In a bid to preserve the heritage of Grahamstown in the Eastern Cape, the Albany Museum which manages a number of heritage sites in the city, has embarked on a programme to renovate heritage sites.
One of the city’s oldest heritage sites, the Observatory Museum, is currently being renovated. It’s famous for its Camera Obscura which is the only one in the Southern Hemisphere.
The 8th of September will be remembered as the last day this historical museum was operational.
The closure also formed part of the heritage celebrations for the Sarah Baartman District Municipality, held under the theme, Cultural Heritage for sustainable tourism: The Story of the Observatory Museum.
The museum was a house and shop of Englishman Henry Galpin, a watchmaker and jewellery that lived in Grahamstown in 1850 until his death in 1886.
The museum is unique because of its Camera Obscura with 360 degree view of the city.
It’s believed Galpin used the Camera Obscura to view Grahamstown as he was suffering from insomnia.
Fleurway Jones has worked at the museum as a curator for more than three decades. She says the structure of the building is what makes it special.
“It’s a very unusual building, someone says it defies architecture because it wasn’t meant to be a four storey building with two towers on top with a flag pole. It was meant to be a shop and a home but this man had an extraordinary idea of adding more to it and adding to it and his son helped him. So we have this unusual building that everyone love”
Besides the camera obscura, the museum is also linked with the first testing of the diamond discovered in the country in 1867.
It’s believed this is what led De Beers Consolidated Mines Limited to purchase the house due to its tie to diamonds.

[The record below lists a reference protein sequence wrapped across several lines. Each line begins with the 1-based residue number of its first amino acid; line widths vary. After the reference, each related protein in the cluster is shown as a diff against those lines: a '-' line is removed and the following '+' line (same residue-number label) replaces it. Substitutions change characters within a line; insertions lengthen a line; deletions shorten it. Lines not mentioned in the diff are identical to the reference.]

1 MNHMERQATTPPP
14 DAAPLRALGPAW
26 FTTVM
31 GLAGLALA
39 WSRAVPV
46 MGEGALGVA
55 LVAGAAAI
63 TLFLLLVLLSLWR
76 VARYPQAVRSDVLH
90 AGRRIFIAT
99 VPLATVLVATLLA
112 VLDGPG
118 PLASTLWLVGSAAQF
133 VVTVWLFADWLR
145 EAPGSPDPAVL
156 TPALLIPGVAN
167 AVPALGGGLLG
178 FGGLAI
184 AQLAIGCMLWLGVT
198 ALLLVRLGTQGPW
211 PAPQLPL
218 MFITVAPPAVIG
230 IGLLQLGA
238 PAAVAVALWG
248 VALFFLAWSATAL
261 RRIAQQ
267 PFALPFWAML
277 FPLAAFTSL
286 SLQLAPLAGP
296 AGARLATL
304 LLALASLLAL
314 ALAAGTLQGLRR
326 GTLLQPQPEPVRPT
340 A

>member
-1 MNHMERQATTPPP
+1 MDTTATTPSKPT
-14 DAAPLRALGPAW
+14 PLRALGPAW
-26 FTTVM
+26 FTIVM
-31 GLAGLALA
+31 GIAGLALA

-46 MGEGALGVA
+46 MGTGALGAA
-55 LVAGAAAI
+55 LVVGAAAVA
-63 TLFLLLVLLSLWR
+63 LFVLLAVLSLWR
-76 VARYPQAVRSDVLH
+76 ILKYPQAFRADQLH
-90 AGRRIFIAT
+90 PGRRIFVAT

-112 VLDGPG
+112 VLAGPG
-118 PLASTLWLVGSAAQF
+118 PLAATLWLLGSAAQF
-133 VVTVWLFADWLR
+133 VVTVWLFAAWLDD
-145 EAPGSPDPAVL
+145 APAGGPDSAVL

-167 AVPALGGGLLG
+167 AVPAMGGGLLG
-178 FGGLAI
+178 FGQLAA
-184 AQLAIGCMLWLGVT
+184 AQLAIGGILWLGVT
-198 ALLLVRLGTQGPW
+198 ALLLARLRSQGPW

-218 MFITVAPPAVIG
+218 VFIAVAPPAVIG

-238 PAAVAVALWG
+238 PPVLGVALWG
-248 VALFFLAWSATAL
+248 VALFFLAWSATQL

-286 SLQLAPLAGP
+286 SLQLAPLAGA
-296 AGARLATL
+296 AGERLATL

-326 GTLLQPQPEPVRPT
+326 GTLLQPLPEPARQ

“We have a number of interlinking stories, this was a businessman establishing himself in a new country with the family and so on we’ve got that story. We’ve also got this amazing story of the diamond and how it end up to land in Grahamstown and be identify finally in this building. And the opportunity people took to identify this building as a heritage site and worth of preserving,” Jones explains.
The closure of the museum will not deter tourists from coming to Grahamstown as the city prides itself of heritage sites, events and symbols, such as the annual National Arts Festival, the English Literary Museum which is a national museum and Egazini battle field.
The Egazini battle field site tells a story of a war between Xhosa warriors led by Makanda and British soldiers.
The Grahamstown municipality is named after this Xhosa warrior.
The Director of Museums and Heritage in the department of Arts and Culture in the Sarah Baartman District, Zandisile Sakata says, “It is said that about 10 000 Xhosa warriors were killed about British soldiers. If you look at the Fort England the Psychiatric hospitals, it used to be the British headquarters. So when Makanda was coming to attack Grahamstown, their aim was to attack the British headquarters. Opposite the hospital is where the battle was fought. Those sites are facing each other, that is the headquarters and the monument that resembles the battleground of Grahamstown.”
The Observatory Museum is a Provincial Heritage site.
The country will be celebrating Heritage Day on the 24th of this month.